What Makes a Winner?
This was the big week in the public speaking class I teach at Georgia Southern University. After eight weeks of learning the theory of public speaking, like audience analysis, opening and closing a speech, and supporting a thesis with research, and after getting up in front of the class at least once every period to speak publicly, it was time for each student to present an informative speech.
As part of their preparation for the speech, students were required to complete a worksheet that included everything they needed for their speech, and then they were tasked with creating an outline based on that worksheet. Once the outline was complete, they would be prepared to deliver a successful speech. Then all they had to do was practice.
You would think that with so many opportunities to learn the theory, practice the application of that theory, and research and write about a topic of interest to them, everyone would be well prepared and welcome the opportunity to earn an A by practicing their speech and presenting it confidently to the class.
You would be wrong.
Some students did not hand in the worksheet. Some students did not turn in the outline. Some students did not do either. Heck, some students did not even show up when they were scheduled to give their speech.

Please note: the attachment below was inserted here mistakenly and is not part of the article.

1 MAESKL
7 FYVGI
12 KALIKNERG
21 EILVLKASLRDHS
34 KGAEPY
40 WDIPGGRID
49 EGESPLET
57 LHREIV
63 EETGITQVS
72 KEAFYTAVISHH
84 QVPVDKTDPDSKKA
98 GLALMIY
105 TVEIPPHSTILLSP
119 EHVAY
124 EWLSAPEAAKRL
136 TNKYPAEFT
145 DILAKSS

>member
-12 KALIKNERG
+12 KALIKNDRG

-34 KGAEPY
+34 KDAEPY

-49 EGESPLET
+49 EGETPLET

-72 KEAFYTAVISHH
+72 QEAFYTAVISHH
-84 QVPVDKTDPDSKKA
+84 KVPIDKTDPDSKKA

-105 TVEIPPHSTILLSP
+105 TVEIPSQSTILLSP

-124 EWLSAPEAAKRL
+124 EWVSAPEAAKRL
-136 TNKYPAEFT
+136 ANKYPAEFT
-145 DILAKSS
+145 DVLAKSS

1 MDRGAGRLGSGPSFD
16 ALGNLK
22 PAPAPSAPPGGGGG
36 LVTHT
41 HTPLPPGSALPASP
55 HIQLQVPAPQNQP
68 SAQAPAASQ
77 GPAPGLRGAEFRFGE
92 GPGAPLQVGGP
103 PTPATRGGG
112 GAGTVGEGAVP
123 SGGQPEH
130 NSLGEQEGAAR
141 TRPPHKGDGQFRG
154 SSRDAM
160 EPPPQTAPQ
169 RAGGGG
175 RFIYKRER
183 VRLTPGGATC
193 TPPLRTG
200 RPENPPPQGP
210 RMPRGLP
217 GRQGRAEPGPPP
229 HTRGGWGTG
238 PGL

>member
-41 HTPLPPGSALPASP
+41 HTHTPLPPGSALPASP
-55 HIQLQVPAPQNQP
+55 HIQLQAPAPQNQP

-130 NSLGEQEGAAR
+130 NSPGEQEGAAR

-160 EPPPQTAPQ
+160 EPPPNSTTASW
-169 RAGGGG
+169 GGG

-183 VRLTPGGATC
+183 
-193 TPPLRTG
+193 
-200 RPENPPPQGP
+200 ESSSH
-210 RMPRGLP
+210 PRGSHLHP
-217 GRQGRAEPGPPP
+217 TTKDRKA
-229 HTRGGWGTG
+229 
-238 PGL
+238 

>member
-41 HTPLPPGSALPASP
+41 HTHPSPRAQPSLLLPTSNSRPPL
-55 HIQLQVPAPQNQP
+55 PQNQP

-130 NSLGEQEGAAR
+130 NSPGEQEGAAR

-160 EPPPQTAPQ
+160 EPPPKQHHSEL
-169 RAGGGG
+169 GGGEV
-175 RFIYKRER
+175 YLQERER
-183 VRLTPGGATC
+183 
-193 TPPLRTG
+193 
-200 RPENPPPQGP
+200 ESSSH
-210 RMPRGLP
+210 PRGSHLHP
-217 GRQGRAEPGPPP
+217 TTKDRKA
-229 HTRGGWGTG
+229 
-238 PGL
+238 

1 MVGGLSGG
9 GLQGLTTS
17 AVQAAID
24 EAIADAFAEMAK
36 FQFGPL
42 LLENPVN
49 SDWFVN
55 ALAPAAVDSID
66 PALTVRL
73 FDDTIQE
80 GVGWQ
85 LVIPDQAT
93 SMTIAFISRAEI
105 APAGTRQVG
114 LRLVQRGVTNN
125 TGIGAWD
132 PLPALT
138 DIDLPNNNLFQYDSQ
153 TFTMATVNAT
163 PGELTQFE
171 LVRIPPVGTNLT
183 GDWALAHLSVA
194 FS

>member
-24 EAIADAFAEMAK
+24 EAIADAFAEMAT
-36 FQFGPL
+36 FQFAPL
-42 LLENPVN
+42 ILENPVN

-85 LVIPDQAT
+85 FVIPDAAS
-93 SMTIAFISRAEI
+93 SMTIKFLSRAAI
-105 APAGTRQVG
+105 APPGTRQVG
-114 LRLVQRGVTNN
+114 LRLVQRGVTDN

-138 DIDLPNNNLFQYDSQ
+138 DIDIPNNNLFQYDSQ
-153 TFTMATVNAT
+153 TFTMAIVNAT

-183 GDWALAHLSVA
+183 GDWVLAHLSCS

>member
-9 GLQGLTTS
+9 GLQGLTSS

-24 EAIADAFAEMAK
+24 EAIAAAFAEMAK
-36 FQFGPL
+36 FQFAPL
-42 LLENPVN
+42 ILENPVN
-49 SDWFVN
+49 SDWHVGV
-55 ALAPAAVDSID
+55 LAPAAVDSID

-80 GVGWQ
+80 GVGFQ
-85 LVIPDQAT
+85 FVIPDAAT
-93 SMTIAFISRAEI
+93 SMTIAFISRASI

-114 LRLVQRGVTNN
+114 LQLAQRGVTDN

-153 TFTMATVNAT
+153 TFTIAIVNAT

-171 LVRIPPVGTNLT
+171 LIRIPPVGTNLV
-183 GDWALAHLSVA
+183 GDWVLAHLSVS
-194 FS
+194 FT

Fortunately, many students did quite well, but because many students did not, it got me thinking about winners and losers.
Why did some students succeed and some students stumble?
Those who succeeded had winning attitudes and behaviors.
Winners keep pushing to learn. The students who did not do well did not really try.
Winners like to be pushed both mentally and physically. Sure, it is nerve-wracking to get up in front of your peers and deliver a speech, but the winning students asked for advice and tried to learn.
Winners welcome the challenge with an open heart and mind. The winning students expressed their fear in their student introduction questionnaire, but they also said they were looking forward to getting better at public speaking.
Winners keep showing up. The best presenters were the students who attended class on a regular basis, took the weekly online quizzes, and completed assignments.
Although I am never quite certain how well a student will perform that first speech, I have a general idea because of the winning behaviors they exhibited these past eight weeks.
Winners do what it takes to win.